- Catalog No. —
- US Bureau of Reclamation Map 04-02
- Date —
- April 2002
- Era —
- 1981-Present (Recent Oregon History)
- Themes —
- Environment and Natural Resources, Government, Law, and Politics
- Credits —
- US Bureau of Reclamation, Klamath Basin Office
- Regions —
- Author —
- M. Neuman, US Bureau of Reclamation
Agency Lake Ranch
Upper Klamath Lake, at 142 square miles, is Oregon’s largest fresh-water lake. It is fed by the Williamson and Sprague Rivers and several small creeks and springs, and is the source of the Klamath River, which flows from Oregon into Northern California and out to the Pacific Ocean. According to the U.S. Geological Survey, Upper Klamath Lake is naturally eutrophic, which means it contains a high level of nutrients, supporting diverse plant and animal communities.
In the last 60 to 80 years, however, the Upper Klamath Lake has become hypereutrophic, meaning its nutrient levels, especially phosphorus and nitrates, have become so high as to promote dangerous levels of blue-green algae, degrading the lake’s water quality and depleting oxygen levels necessary for fish. According to federal, state, and local biologists, the blue-green algae have taken over the lake, creating a severe situation for the Lost River and shortnose suckers. These fish, found only in Upper Klamath Lake and the Klamath River system, were listed as endangered in 1988.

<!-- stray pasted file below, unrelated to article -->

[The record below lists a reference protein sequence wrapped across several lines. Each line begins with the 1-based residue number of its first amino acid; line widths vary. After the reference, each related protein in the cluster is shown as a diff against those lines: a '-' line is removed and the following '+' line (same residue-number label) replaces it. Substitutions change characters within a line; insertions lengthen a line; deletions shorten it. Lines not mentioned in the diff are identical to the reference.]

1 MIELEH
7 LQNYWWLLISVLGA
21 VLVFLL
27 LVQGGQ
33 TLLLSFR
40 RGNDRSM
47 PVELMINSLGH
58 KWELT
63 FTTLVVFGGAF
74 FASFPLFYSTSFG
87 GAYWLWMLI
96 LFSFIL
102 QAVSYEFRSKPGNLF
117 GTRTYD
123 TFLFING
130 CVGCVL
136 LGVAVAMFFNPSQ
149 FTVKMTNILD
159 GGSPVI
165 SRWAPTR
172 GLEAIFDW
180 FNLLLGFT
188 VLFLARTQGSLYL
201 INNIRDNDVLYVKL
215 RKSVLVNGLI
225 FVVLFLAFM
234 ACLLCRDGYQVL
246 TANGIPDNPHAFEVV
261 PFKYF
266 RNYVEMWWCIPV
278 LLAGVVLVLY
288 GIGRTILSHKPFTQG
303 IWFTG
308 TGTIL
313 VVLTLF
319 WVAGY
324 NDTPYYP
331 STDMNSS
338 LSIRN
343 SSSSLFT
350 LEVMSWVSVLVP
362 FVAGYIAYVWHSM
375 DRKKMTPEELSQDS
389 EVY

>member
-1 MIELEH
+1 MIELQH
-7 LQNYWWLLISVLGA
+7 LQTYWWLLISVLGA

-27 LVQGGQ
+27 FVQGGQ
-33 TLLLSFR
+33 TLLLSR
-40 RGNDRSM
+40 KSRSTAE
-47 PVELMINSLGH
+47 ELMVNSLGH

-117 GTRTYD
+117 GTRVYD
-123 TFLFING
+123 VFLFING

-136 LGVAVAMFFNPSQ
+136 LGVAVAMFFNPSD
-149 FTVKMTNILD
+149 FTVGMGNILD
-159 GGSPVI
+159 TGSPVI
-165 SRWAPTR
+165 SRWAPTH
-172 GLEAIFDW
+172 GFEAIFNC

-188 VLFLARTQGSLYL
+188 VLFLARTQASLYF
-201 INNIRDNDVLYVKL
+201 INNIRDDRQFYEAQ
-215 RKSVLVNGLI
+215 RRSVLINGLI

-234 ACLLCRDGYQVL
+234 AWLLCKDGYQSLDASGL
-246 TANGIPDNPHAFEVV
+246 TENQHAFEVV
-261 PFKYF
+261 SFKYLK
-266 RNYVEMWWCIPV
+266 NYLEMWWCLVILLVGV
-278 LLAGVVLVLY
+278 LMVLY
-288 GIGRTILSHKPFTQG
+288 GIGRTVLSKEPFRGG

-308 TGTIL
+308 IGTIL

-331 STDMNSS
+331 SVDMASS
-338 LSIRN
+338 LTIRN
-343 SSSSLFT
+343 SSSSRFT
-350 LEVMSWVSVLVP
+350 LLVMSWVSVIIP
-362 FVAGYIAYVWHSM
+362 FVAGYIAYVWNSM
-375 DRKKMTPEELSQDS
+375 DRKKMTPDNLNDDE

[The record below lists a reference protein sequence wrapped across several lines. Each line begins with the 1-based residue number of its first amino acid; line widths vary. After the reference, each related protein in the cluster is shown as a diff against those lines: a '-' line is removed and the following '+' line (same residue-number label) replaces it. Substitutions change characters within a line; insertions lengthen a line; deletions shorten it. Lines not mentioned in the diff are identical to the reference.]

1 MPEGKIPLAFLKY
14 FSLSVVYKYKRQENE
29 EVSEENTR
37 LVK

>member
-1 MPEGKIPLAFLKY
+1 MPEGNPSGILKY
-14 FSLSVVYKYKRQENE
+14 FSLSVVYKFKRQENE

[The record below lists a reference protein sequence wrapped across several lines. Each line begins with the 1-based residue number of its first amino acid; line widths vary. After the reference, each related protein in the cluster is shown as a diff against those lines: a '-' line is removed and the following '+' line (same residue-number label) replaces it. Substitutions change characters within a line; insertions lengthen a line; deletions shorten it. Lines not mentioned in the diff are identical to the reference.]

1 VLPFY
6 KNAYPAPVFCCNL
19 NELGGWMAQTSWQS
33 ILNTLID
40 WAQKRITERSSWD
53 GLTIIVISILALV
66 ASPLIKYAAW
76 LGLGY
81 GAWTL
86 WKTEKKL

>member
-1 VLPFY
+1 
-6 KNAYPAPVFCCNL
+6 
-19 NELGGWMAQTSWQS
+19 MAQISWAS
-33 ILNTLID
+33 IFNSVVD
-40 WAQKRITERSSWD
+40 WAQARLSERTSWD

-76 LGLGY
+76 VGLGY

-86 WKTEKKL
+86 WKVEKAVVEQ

Land-use changes, dating back to non-Native settlement in the mid-nineteenth century, have significantly altered Upper Klamath Lake and its surrounding wetlands. These wetlands would normally help cleanse the Klamath water system by acting as a sump for water overflow during rainy seasons. Beginning in the 1930s, however, they have been drained for irrigation, agricultural land, and grazing. Streams flowing into Upper Klamath Lake, consequently, act more like drainage ditches, transporting nutrients directly into the lake from Klamath Basin farmlands rather than being filtered first by the wetlands. Many public and private groups now recommend returning some farmland back to wetlands. Since 1980, the Nature Conservancy has led the effort to improve the health of the Klamath water system. The Nature Conservancy, Bureau of Reclamation, Bureau of Land Management, U.S. Fish and Wildlife Service, PacificCorp, the Klamath Tribes, and local farmers have purchased thousands of acres in the Upper Klamath Basin for wetland restoration.
Written by Robert Donnelly, © Oregon History Project, 2004.
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